Two years ago, iffy results from a massive Phase 3 trial led a Canadian drug company to scrap development of its anti-amyloid therapy for Alzheimer disease. Today, seniors can purchase the very same compound, rebranded as a “science-based natural health product,” right off the shelves of Canadian drug stores or from their home computers via the Internet. The field at large could now be witnessing variations of this theme, played out more subtly through the appearance of AD’s first “medical foods.” Earlier this spring, Ketasyn (aka AC-1202)—a ketogenic drink powder that targets metabolic deficiencies associated with AD—hit the market under the trade name AxonaTM based on Phase 2 data reported initially in 2007 (see ARF related conference story) and published last month (Henderson et al., 2009). Meanwhile, recruitment proceeds apace for U.S. and European Phase 3 trials of the multi-nutrient drink SouvenaidTM (aka FortasynTM Connect in powder form), which purportedly boosts the brain’s supply of synaptic membrane constituents (see ARF related conference story).

“This is going to be in the limelight,” said Maria Carrillo of the Alzheimer’s Association. “People are going to be looking at dietary supplements and medical foods more and more, especially with the potential epidemic we're facing with AD.” An estimated 35 million people are living with dementia worldwide, and if present trends continue, the number with AD is projected to nearly double every two decades, reaching 65 million by 2030, according to a new report released last month (see ARF related news story).

Defined by the U.S. Food and Drug Administration in 1988, medical foods are a special class of therapeutic agent that fall somewhere in between unregulated food supplements and FDA-approved drugs (see Morgan and Baggott, 2006). Unlike dietary supplements, which are sold over the counter and intended for healthy people, medical foods target people with a specific disease and generally require a doctor’s prescription. However, a key difference from drugs is that medical foods do not undergo pre-market FDA review or approval, and do not have to be registered with the agency (see FDA Guidance for Industry).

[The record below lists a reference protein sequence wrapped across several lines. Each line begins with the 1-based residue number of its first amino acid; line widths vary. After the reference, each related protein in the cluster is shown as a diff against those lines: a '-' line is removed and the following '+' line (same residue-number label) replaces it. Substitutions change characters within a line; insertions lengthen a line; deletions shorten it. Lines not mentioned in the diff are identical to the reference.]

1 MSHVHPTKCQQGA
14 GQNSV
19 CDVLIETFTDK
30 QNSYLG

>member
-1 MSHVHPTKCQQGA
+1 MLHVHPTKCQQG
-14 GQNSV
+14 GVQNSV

With no FDA efficacy claim, how do consumers know that a medical food will do them any good? “The short answer is that consumers don’t know,” FDA supervisory nutritionist Sue Anderson wrote in an e-mail to ARF (see Q&A below). “Manufacturers should have information to substantiate that claims on their labels are truthful and not misleading. However, the claims are not reviewed by the FDA.”

Regulation Loophole
Therein lies the catch—or lure—depending on one’s perspective. Because medical foods consist of ingredients “generally recognized as safe” (GRAS), they escape much of the safety monitoring normally required for drugs. This, combined with the lack of clear standards for demonstrating efficacy, make the “medical food” designation appealing to investors looking to send their companies’ products on a quicker, cheaper route to market.

Take, for example, AC-1202, a form of medium-chain triglycerides being developed for AD by Accera, a biotech company in Broomfield, Colorado. The compound gets converted by the liver into ketone bodies, which enter the brain to provide an alternative energy source for neurons that no longer use glucose properly. “For the investors, one of the big appeals of our approach to AD is that we’re basically using a food ingredient to generate ketosis,” Sam Henderson, Accera’s executive director of research, told ARF. “You don’t have to go through the normal long drug development process. You can very quickly come to market with something like a medical food.”

In a small proof-of-concept study involving 20 people with mild to moderate AD, those who drank a milkshake containing emulsified AC-1202 had higher blood levels of ketone bodies compared with participants on an isocaloric placebo drink. The AC-1202 patients also had better ADAS-Cog scores several hours after drinking the milkshake, but only if they lacked the ApoE4 allele (Reger et al., 2004). That trial, published with Suzanne Craft at the University of Washington, Seattle, was done on angel financing, Henderson said. The company did secure some funding from venture capitalists, but “they didn’t have the monies to do the long-term development process,” Henderson said. “Their real motivation was rapid development of the product since our main ingredient is already recognized as a safe food ingredient.”